I read up on the (sacred?) mystery of the ABBA at The Independent. I have never been much of a fan, but this article is totally to blame for me listening to the song below ten times. It is such a rollicking tune, but the lyrics are so full of pathos, which is what the article is about.
Also reading The Age of The Warrior: Selected Writings by Robert Fisk. For a book on the Middle East, I am proud to have got half way through it. It gets a bit depressing for obvious reasons, but being a collection of newspaper articles is very approachable.
Waiting to read Peter Pan, after seeing it discussed on The First Tuesday Book Club recently.
I really enjoyed watching The Hollowmen the other night. If you check it out, you will see what Canberra looks like, at least in the credits. Interestingly, The Hollow Men by T.S. Eliot was my favourite poem in my final year of high school. I was a little more maudlin in those days.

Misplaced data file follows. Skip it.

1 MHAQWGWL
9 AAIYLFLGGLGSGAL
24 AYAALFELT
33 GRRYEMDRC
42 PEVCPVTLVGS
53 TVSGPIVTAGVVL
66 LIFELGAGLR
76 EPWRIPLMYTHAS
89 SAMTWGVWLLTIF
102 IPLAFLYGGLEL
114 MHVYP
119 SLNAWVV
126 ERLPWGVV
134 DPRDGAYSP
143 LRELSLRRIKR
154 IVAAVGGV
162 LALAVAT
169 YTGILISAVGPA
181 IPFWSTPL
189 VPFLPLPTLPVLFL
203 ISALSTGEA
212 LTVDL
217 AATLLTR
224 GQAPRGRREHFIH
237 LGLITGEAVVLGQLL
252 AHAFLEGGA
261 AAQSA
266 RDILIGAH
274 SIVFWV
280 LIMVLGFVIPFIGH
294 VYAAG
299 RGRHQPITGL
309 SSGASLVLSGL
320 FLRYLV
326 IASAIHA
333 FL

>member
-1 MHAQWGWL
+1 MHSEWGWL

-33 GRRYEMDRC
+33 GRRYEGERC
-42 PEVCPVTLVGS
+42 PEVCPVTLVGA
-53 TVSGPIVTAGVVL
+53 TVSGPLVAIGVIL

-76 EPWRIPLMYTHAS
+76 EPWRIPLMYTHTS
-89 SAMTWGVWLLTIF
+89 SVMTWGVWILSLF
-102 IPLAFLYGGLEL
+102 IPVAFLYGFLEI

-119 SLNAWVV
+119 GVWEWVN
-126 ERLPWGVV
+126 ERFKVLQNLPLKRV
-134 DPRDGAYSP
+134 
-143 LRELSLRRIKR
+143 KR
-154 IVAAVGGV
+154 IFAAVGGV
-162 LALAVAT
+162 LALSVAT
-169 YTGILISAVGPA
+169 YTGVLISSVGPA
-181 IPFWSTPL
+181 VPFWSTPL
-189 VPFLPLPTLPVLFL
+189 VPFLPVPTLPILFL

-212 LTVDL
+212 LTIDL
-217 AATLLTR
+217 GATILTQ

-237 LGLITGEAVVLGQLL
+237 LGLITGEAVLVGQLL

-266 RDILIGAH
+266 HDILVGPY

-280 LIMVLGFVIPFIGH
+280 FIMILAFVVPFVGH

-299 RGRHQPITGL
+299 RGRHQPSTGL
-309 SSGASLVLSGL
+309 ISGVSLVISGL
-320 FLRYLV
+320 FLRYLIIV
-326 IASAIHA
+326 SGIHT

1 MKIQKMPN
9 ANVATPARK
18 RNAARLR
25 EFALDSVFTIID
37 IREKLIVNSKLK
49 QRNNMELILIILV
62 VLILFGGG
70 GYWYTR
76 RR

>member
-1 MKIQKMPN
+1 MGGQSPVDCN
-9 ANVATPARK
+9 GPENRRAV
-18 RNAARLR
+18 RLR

Since I started keeping a note book of new words that I meet, I have been very interested in Greek. It appears to have contributed as much to the English language as Latin. For instance, psephology - the study of elections and voting trends comes from psephos which is Greek for pebble, because the Ancient Greeks used little rocks to cast their vote. Cool. It was only invented in 1952. Plutocracy, ploutokratia, ploutos meaning wealth, kratos meaning strength, therefore rule by the wealthy or elites.
It makes sense. My family come from Campania which was kicked off by the Greeks before the Romans moved in, after which the Turks had a bit of a go too. Now the region is dominated by waste. I will have to get back there and visit the relatives eventually, although they tend to drunkenly stand around belting out vaguely misogynistic folk songs. (I've seen the videos.) And they tend to feud across continents about the size of telephone bills.